63% of Americans say “EPA needs to do more to hold polluters accountable and protect the air and water”

83% favor passing a clean energy bill this year


Guest Blogger Daniel J. Weiss is CAPAF’s Director of Climate Strategy.

Congressional advocates of suspending the Clean Air Act to block the Environmental Protection Agency from requiring reductions in carbon dioxide pollution either don’t know or don’t care that the public overwhelmingly opposes their efforts.   What’s worse is that they pretend that the public is on their side just because their big oil and other special interest pals are egging them on to stop EPA from protecting our families’ health.

Take Rep. Fred Upton (R-MI), the new Chair of the House Energy and Commerce Committee.  In December he co-wrote an article with the head of Americans for Prosperity, an organization funded by the Koch Brothers who own Koch Industries – a major polluter. The article falsely claimed that “We think the American consumer would prefer” that EPA not establish carbon pollution safeguards.  This claim is disproven by recent public opinion research.

ORC International – the pollster for CNN – conducted a nationwide poll for the Natural Resources Defense Council.  It found overwhelming support for more – not fewer – EPA safeguards.

This ORC International survey “¦ conducted among a national probability sample of 1,007 adults”¦ [The] survey was completed during the period January 27-30, 2011. The margin of error “¦is plus or minus 3 percentage points.

Americans want the EPA to do more, not less. Almost two thirds of Americans (63 percent) say “the EPA needs to do more to hold polluters accountable and protect the air and water,” versus under a third (29 percent) who think the EPA already “does too much and places too many costly restrictions on businesses and individuals.” Well under than half of Republicans (44 percent), less than a third of Independents (29 percent) and under a fifth of Democrats (16 percent) think the EPA is going too far today.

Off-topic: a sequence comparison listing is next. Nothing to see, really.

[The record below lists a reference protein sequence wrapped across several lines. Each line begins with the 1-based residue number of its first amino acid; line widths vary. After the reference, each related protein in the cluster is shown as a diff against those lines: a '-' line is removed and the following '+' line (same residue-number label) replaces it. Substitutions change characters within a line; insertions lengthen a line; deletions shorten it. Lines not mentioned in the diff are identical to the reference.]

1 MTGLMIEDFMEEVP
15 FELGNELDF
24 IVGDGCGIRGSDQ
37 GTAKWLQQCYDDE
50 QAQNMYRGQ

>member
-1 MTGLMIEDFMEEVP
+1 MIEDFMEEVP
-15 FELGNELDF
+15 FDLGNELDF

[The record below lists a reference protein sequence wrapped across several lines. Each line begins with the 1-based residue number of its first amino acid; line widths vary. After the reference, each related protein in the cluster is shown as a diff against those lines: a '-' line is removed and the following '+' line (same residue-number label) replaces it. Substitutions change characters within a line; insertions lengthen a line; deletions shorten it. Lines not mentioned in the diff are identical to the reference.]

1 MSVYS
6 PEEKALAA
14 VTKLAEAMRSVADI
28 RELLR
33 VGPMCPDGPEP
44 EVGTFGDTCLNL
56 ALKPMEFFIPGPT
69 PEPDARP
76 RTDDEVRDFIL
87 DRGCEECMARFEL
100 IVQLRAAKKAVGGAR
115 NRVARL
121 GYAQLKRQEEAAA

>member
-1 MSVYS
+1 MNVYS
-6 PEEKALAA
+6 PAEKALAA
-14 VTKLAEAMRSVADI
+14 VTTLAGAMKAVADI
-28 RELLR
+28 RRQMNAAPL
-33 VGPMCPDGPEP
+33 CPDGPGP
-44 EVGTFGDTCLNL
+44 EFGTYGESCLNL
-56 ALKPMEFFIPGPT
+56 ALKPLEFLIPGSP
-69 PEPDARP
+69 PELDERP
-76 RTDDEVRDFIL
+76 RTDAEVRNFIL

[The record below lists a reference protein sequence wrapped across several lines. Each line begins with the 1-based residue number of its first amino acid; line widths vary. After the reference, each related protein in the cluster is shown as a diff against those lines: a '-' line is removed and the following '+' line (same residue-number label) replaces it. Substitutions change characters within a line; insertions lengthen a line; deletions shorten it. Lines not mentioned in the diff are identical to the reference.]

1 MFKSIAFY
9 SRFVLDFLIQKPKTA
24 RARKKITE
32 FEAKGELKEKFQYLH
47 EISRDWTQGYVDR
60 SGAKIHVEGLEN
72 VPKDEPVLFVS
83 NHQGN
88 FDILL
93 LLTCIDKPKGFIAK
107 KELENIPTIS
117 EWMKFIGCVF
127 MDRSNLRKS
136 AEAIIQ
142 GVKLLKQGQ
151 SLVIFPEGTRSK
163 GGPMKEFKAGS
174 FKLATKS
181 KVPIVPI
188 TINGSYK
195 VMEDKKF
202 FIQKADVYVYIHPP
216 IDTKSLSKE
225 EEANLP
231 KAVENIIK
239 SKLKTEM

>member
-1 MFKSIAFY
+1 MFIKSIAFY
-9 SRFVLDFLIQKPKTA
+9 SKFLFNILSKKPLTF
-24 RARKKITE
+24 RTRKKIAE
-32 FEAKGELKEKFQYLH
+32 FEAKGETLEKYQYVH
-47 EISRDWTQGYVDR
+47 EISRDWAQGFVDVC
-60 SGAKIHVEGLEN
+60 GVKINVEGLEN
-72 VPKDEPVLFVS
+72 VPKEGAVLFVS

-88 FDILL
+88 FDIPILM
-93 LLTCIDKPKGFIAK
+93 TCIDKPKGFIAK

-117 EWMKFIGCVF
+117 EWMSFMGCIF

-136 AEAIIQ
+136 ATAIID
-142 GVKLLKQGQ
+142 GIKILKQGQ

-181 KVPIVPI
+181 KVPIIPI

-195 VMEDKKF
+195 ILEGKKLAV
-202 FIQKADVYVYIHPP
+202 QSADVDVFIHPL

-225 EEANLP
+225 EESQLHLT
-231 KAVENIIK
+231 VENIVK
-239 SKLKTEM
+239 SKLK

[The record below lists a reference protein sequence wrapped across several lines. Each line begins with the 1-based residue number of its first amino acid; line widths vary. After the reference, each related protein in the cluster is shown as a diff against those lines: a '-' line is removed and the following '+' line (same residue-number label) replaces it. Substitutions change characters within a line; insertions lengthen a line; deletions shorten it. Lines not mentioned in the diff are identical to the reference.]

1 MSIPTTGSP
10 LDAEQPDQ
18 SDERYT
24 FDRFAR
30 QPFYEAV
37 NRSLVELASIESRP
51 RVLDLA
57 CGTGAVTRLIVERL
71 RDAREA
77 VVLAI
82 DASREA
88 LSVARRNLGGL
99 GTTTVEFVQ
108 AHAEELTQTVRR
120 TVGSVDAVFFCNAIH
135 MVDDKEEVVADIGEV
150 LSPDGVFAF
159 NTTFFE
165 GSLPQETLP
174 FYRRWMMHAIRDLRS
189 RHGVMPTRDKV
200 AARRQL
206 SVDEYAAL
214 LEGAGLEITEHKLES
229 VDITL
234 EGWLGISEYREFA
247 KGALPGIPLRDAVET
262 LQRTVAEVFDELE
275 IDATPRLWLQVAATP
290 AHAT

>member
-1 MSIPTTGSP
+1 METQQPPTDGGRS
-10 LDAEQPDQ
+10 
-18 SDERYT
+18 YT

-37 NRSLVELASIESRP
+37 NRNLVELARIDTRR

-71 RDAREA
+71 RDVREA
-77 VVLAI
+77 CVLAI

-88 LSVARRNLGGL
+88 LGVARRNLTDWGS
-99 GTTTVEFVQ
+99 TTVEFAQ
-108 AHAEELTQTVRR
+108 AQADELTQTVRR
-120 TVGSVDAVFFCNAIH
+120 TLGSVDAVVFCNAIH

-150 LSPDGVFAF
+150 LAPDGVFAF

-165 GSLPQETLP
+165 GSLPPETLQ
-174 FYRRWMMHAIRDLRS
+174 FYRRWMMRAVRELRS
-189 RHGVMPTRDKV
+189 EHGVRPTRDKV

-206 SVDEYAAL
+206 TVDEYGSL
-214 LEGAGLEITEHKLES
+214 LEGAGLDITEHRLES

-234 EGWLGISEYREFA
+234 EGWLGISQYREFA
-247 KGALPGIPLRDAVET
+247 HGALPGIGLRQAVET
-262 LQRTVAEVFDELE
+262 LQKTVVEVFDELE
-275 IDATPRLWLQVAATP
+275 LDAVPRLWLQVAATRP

Americans do not want Congress to kill the EPA’s anti-pollution updates. Only 18 percent of Americans – including fewer than a third of Republicans (32 percent) — believe that “Congress should block the EPA from updating pollution safeguards,” after being told: “Some members of Congress are proposing to block the Environmental Protection Agency from updating safeguards to protect our health from dangerous air pollution, saying they will cost businesses too much money.” More than three out of four Americans (77 percent) — including 61 percent of Republicans – say “Congress (should) let the EPA do its job.”

Rep. Upton’s attacks on health standards aren’t the only conservative position that is wildly out of touch with the American people.  For instance, Rep. Mike Pence (R-IN) – a possible presidential or gubernatorial candidate – believes that Americans do not support  investments in clean tech to create jobs.  In response to President Obama’s State of the Union call for investments in renewable energy and electric vehicles, Pence was disappointed with

The president’s call for spending on green jobs and infrastructure. I think most Americans know tax increases and more government spending are not going to be a pathway to economic recovery.

I hope the 112th Congress is known for heeding the voice of the American people.

Actually, Rep. Pence and those who agree with him are ignoring the vox populi.   The latest USA Today/Gallup poll found that creating incentives to invest in solar and other forms of alternative energy is the top priority of Americans.